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Author Topic: Your ideological evolution.  (Read 8662 times)
blogospheroid
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July 01, 2011, 08:07:12 AM
 #121

Parents should have some claim on their children after bringing them up, but what claim is valid before children can make their move out?

I don't know if the parents have any claim at all on the children.  The parents made a concious decision when creating the child, but the child was not consulted about which parents he/she would be ruled by.  The child was not a contracting party, so he/she should be free to leave.

I agree that according to libertarian logic, what you are saying is correct.

One question - Do you feel a moral obligation to your parents who took care of you? If you do, then I'm just saying that there is some feeling within that a debt is owed.

and One comment - Societies where children are an indulgence and not a resource for their parents, are shrinking in the long term due to lower birth rates in today's world. Simple supply and demand.

If there are 2 competitive jurisdictions, one where the pure libertarian logic is applied and another where a certain debt is assumed, then there is a greater probability on the margin, of people leaving from the libertarian society and going to the other one, once they become parents.


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July 01, 2011, 03:03:47 PM
 #122

I was always against tyranny. However, as a child I started liking communism because it promised 'social justice', with it's everybody gets what he needs, everybody produces what he can  infantile fantasies. After learning about democracy and republics, I believed in democracy, because everybody should have a right to vote, everybody should have a right to participate.

Then I began to realize the fallacies of democracy, that it is nothing more than a majority infringing the right of the minority, and moved slightly towards more republican views, such as constitutional government. This step opened the door to having civil rights and individual rights being of core importance in determining societal organization. Of course, after prioritizing individual rights, one can quickly see the contradictions of constitutional republican governments (read Frederic Bastiat: The Law). That let to espousing a minarchist limited government view. Government only when necessary.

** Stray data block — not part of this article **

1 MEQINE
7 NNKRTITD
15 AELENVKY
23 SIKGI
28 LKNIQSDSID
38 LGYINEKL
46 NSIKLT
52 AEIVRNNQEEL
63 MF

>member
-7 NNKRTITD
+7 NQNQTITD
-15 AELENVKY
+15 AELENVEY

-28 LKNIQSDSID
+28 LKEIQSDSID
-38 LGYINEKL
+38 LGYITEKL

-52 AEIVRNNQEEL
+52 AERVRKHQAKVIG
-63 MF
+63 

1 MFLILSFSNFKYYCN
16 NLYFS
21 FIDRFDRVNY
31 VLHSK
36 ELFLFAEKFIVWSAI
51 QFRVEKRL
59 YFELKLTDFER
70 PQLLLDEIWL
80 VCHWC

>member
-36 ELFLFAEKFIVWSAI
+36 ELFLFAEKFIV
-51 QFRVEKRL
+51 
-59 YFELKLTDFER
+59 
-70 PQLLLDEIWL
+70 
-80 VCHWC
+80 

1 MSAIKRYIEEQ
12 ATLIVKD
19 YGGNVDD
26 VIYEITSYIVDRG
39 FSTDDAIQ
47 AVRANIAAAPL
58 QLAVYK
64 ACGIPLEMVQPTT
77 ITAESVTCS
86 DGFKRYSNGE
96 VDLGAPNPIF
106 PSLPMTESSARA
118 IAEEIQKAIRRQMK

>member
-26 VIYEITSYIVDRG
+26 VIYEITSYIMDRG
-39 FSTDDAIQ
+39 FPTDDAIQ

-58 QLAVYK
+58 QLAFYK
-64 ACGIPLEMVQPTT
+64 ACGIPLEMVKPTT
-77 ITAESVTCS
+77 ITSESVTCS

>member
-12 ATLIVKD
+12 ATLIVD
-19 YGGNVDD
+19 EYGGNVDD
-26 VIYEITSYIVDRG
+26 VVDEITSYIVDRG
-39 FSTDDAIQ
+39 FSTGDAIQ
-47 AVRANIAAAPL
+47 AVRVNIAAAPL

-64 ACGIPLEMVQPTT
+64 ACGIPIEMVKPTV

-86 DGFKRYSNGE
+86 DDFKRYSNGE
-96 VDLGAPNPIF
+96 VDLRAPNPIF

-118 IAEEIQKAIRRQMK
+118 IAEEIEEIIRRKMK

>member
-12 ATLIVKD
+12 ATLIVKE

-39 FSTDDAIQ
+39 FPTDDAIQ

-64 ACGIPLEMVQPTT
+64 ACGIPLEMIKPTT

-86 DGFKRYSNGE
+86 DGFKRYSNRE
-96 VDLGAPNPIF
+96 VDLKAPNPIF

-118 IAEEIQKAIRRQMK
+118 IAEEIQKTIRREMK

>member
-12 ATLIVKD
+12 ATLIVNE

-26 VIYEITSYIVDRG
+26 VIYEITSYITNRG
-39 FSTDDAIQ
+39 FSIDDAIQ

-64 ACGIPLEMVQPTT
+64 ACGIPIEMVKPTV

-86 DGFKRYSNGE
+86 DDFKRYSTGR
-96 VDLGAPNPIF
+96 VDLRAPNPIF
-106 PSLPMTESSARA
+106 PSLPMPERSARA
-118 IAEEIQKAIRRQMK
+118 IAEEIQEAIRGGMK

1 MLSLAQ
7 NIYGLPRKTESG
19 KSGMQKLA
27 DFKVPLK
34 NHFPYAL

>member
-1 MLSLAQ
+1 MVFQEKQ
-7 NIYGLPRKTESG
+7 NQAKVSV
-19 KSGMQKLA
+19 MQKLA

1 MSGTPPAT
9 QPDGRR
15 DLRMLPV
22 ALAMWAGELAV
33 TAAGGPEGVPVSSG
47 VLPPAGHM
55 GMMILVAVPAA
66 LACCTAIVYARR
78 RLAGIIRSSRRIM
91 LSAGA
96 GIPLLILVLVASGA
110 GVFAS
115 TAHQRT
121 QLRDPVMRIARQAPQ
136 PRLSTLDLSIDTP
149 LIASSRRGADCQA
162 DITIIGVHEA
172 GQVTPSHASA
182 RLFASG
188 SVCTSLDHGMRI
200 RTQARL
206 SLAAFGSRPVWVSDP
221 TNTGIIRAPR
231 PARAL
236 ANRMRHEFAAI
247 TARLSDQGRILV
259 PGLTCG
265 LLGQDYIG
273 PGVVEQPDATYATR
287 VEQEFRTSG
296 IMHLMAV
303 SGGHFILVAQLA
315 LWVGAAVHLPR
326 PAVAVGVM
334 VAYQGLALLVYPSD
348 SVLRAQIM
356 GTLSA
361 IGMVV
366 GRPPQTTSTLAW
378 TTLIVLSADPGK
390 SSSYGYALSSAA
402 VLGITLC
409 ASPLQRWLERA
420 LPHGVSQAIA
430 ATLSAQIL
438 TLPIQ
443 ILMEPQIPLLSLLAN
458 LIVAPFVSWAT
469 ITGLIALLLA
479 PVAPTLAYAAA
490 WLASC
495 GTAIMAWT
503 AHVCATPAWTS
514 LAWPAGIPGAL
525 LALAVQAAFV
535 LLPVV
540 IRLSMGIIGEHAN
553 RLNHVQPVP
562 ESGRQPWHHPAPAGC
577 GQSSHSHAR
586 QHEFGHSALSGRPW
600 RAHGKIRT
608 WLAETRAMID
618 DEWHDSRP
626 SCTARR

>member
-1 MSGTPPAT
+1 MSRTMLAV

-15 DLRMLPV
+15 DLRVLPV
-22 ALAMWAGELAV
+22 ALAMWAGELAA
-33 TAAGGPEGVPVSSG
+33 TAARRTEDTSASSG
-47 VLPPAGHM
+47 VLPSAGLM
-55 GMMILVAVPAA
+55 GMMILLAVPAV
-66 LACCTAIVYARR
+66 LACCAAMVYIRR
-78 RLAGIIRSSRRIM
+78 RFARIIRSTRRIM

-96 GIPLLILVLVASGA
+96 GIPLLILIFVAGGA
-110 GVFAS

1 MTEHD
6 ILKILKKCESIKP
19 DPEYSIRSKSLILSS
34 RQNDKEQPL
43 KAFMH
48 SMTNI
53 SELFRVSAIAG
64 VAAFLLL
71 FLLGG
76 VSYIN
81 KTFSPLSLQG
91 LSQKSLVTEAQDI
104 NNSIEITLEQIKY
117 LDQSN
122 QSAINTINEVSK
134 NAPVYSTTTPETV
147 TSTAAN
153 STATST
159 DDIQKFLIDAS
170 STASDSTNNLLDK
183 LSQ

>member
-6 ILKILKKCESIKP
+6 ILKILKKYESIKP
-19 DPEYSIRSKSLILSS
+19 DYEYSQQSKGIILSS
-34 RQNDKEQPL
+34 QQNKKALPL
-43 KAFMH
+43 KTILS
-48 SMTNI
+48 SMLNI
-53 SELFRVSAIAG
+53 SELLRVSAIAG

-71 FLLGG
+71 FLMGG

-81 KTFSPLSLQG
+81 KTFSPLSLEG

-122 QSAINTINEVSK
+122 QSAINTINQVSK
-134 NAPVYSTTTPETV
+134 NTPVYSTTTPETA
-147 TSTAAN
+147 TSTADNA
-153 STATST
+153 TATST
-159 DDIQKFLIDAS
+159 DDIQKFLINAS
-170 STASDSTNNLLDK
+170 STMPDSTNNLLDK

Then logic and reason eventually guided me towards voluntaryism, that any action taken, anyone affected by that action must agree to that action as much as possible.

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July 01, 2011, 03:13:07 PM
 #123

I was a social-democrat raised by a couple of social-democrat parents. I was probably your typical lefty ignorant on economics and guided by emotional rethoric. But I always had a strong anti-authoritarian strike, and disliked when the left would become abusive. With 19 yo I decided that politicians were all corrupted and stoped following politics. That is until I was 28 that I discovered Ron Paul randomly through a Youtube video. I was surprised that a republican, that I was taught was an ignorant crazy jesus follower with lots of weapons, was preaching against the wars and against the abuses of that thing called central bank. That lead me to start researching about central banks and monetary policy and history. Murray Rothbard popped there, austrian economics, then free banking. Through my interest for monetary policy I understood the political philosophy of liberty. It made sense, but it was quite an emotinal ride to change the views I had been indoctrinated with. I was a minarchists, until I discover mutualism. Reading mutualist theory I became convinced that anarchism is a real posibility. I would not define myself as a mutualist or an anarcho-capitalists. Im a market anarchists, a voluntaryist.
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July 01, 2011, 04:23:58 PM
 #124

everybody should have a right to vote, everybody should have a right to participate.
This is a dangerous assumption.

That's what created the current state of affairs (in Europe especially) when people who do not pay taxes (or pay little) have a right to vote on - effectively - how collected [from other people] taxes are spent and how much taxes should be imposed [on other people]. This is not freedom. This is legalized stealing. (poorer/lazier/scammers/etc. people slowly vote out other people's property for themselves) Plus it is not sustainable anyway, look what's going on with Greece right now. Bloated "public sector" and "welfare state" => insane borrowing => bankruptcy [of the government]. And guess what they are doing to fix this? They are increasing taxes! [besides other otherwise reasonable measures]